• Class Action Tax Litigation in Tennessee May No Longer Be a Risk for Retailers
  • April 4, 2008
  • Law Firm: Waller Lansden Dortch & Davis, LLP - Nashville Office
  • Recent changes in Tennessee law appear to have effectively eliminated the risk of retail vendors being subject to class action litigation for alleged over-collection of Tennessee sales tax. This has long been a concern of retailers who, under Tennessee tax law, are responsible for collecting sales tax and remitting it to the Department of Revenue. Fulfilling this statutory duty creates a double risk to vendors. First, there is the risk that an assessment for under-collected sales tax, as a practical matter, will have to be paid by the vendor, who may be unable to recoup the tax from its customers. Secondly, retailers also had to be careful not to collect too much sales tax, which could result in class action lawsuits from consumers seeking refunds of over-collected tax. In the past, automobile dealers have been the targets of numerous class action suits, and in 2002, Food Lion settled a class action lawsuit filed by a consumer alleging that the grocery store chain had charged too much sales tax on discounted products purchased with discount cards.

    The risk that retailers collecting Tennessee tax might be subject to class action lawsuits has been significantly reduced by two recent changes or clarifications in Tennessee law. First, the Tennessee Supreme Court ruled on Feb. 13, 2008, in Bill Walker v. Sunrise Pontiac-GMC Truck, that class certification is not available under the Tennessee Consumer Protection Act (TCPA). The Court held that class certification was also not appropriate for the plaintiff's fraud and misrepresentation claims due to the individual nature of those claims. Although this was not a tax case, the Court's ruling directly relates to tax class actions in that it prevents a consumer from relying on the TCPA or common law fraud and misrepresentation claims in seeking to challenge a retailer on the issue of whether tax was over-collected. By eliminating these causes of action from the tool bag of class action consumer groups, the ability to obtain treble or punitive damages is no longer an option. This severely limits a plaintiff's claim for attorney's fees and the potential upside for pursuing class action lawsuits for over-collected tax.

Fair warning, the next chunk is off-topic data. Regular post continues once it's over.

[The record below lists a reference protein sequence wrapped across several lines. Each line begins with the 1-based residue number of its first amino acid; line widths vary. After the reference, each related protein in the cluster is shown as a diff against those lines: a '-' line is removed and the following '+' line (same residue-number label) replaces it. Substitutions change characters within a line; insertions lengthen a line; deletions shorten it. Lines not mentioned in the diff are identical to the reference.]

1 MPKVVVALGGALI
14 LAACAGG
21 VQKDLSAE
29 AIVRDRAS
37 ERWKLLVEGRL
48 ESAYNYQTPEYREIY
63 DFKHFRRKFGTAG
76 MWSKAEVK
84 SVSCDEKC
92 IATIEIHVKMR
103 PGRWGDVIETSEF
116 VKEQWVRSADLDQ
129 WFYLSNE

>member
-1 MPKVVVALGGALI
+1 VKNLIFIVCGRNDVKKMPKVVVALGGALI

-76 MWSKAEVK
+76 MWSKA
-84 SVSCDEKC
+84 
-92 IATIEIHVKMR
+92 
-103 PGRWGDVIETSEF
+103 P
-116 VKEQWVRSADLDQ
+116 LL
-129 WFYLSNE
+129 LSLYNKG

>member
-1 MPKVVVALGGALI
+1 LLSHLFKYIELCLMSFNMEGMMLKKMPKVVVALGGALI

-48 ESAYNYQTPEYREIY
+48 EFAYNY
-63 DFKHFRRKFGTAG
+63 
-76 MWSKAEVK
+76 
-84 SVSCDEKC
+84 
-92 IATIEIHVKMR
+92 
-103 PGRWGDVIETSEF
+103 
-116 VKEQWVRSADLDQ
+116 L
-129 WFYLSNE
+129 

The second significant change affecting tax class actions in Tennessee was the Legislature's passage of Tenn. Code Ann. ยง67-6-538 during the 2007 legislative session. The statute establishes procedures for a purchaser to seek a refund of over-collected sales or use taxes from a seller. The statute is particularly clear that "[a] cause of action against a seller for the over-collected sales or use taxes does not accrue until a purchaser has provided a written notice of the over collection and a request for a refund to the seller and the seller has had sixty days to respond." As a result, for a consumer to pursue a cause of action against a retailer, the purchaser must give the retailer notice and 60 days to refund the over-collected tax. For class action suits, this would have to be true of every party that would be a potential plaintiff in the class action suit. It is highly unlikely that consumer groups could organize an effort to make sure that this requirement is met without at the same time alerting the retailer that there is potential exposure.

    These two changes in Tennessee law likely signal the end of tax class action lawsuits in Tennessee. Retailers will want to establish procedures within their organizations to make sure that store managers and clerks are aware of the new procedure for purchasers to request refunds of over-collected sales tax and adjust compliance and reporting accordingly. There does not appear to be any legislation pending that will overturn the Bill Walker decision.